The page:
Do People Live in Antarctica?

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  • Post last modified:April 23, 2022
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Do People Live in Antarctica?

Antarctica is one of the most extreme climates on Earth, not to mention being over 1,000km (620 miles) from any other continent. But despite all this, do people live there?

No, Antarctica does not have any permanent human residents because of its inhospitable climate and its isolation. However, there can be anywhere between 1,100 – 5,000 temporary residents from 30 different countries who reside at the 99 research stations there. These are people involved in scientific activity or managing and protecting the region.

Keep reading to find out more about the people that live in Antarctica, how they manage to survive in such cold climates, and how the rules are made without a government.

Do People Live in Antarctica?

Antarctica is the only continent that doesn’t have a permanent human population. However, it still has many temporary residents who are involved in conducting and supporting scientific activity or managing and protecting the Antarctic region.

The number of temporary residents varies with the seasons, being much higher during summer and fairly low during winter.

However, humans do not spend long in Antarctica because it can take a toll on the body physically and emotionally. Some of the physiological effects it can have on the body include disturbed sleep, impaired cognitive ability, interpersonal tension, and conflict1 (source: L.A. Palinkas and P.Suedfeld, The Lancet, Vol. 371, Issue 9607, pp. 153-163, 2008).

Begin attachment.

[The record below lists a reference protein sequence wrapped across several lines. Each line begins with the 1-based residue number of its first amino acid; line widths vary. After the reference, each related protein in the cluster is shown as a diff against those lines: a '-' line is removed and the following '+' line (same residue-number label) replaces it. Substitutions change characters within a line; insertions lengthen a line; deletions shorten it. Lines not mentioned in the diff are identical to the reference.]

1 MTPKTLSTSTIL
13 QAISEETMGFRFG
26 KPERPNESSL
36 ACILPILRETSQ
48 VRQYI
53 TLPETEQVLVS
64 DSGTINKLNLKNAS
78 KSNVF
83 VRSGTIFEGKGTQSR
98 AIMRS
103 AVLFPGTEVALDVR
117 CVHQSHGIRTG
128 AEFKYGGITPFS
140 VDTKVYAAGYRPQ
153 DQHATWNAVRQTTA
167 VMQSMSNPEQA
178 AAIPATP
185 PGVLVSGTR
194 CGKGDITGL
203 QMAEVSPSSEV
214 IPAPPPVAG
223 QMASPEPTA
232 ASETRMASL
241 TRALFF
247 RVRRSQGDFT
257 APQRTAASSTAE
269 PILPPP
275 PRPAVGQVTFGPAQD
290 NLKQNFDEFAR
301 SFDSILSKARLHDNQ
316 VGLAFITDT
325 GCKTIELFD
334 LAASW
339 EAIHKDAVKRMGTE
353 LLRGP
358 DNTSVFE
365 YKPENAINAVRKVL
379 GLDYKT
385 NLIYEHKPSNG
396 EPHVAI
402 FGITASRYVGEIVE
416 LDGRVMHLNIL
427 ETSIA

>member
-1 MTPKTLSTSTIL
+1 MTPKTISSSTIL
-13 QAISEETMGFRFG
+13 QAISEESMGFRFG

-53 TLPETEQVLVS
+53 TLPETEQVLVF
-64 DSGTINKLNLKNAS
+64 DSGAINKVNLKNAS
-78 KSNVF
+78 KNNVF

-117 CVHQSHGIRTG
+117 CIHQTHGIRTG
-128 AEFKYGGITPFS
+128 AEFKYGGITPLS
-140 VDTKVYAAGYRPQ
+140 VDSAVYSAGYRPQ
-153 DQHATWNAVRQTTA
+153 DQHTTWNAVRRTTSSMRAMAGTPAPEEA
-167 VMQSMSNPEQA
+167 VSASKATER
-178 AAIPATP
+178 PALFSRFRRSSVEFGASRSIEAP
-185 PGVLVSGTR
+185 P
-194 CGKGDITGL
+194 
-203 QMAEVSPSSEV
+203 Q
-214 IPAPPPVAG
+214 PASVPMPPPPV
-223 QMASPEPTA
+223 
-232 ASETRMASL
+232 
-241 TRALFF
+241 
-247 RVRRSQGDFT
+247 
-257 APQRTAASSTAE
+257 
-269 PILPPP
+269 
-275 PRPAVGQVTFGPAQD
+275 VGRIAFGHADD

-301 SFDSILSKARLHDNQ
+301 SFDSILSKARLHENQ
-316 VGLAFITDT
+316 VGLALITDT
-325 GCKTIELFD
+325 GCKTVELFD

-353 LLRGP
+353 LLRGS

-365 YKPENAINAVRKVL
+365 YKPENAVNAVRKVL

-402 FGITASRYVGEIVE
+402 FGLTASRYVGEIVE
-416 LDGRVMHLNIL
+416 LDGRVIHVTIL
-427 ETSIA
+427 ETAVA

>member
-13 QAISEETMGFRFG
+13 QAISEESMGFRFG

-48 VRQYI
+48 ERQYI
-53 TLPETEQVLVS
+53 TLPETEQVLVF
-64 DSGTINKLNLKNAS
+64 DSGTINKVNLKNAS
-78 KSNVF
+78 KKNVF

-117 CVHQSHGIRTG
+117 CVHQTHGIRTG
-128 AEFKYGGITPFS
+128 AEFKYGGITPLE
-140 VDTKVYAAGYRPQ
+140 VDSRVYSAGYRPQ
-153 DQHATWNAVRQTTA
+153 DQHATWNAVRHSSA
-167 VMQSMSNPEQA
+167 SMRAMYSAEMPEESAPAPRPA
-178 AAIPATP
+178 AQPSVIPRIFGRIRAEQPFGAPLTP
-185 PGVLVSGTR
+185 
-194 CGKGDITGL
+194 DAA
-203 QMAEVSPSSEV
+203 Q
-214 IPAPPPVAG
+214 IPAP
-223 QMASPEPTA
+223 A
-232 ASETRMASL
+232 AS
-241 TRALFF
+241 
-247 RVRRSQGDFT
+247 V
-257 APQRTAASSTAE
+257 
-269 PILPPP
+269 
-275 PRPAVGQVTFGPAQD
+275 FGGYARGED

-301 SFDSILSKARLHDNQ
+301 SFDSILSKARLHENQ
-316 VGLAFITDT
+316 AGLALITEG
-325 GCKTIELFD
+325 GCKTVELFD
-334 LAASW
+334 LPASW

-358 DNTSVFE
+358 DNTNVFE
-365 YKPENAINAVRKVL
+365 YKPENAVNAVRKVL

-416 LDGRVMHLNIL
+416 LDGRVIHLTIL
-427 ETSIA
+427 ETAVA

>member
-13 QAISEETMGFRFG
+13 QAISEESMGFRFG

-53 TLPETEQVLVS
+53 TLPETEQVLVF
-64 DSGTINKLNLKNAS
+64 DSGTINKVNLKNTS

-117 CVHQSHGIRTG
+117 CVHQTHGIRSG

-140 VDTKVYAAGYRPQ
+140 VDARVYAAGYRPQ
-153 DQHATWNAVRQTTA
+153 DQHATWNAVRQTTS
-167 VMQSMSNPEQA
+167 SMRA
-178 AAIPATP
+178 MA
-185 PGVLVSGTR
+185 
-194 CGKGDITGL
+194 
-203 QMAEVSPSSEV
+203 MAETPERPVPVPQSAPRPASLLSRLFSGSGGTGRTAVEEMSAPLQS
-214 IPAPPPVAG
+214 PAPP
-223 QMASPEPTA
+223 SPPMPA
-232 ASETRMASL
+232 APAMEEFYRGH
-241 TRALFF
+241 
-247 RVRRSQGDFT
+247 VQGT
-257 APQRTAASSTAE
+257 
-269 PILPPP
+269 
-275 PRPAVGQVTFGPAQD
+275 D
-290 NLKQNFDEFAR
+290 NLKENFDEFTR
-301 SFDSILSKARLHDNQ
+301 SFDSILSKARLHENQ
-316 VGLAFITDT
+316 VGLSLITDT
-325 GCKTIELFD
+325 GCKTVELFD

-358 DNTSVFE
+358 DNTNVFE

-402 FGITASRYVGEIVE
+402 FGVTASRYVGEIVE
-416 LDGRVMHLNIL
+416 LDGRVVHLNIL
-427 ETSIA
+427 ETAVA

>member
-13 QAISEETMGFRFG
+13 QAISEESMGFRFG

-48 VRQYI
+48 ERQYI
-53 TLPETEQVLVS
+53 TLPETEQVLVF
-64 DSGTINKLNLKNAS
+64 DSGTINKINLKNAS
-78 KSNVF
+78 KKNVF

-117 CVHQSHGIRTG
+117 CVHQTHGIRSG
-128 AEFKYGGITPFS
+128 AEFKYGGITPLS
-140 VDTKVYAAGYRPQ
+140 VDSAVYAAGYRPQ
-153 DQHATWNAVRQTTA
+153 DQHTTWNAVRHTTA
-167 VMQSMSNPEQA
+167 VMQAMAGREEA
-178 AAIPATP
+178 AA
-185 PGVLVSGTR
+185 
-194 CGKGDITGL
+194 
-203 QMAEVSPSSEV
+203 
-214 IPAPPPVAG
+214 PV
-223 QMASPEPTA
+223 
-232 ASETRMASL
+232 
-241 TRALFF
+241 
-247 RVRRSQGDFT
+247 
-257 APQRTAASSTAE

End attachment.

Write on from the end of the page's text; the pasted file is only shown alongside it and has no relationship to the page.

What is the Population in Antarctica?

According to the Secretariat of the Antarctic Treaty, there are currently 99 research stations in Antarctica, of which 62 are seasonal and 37 are permanent.

The population of Antarctica is between 1,100 – 5,000 people at any one time. There are people from 30 different countries, although the majority are from the United States, Argentina, and Chile2 (source: CIA Factbook).

The below table shows how many people from each country were present in Antarctica according to the latest count (2017):

 Summer PopulationWinter Population
US1399215
Argentina601221
Chile433114
Russia335125
Australia24352
UK19644
China16632
Japan13040
South Korea13025
Italy1200
India11348
Germany1049
Spain980
France9024
New Zealand8611
France & Italy (Joint)8013
South Africa8015
Norway707
Uruguay688
Brazil6615
Belgium400
Poland4016
Ecuador340
Peru300
Ukraine2412
Bulgaria220
Czech Republic200
Sweden200
Finland170
Belarus120
Netherlands1010
TOTAL48771056

In addition, a further 1,000 people are present in the waters surrounding Antarctica, including scientists and ship crew.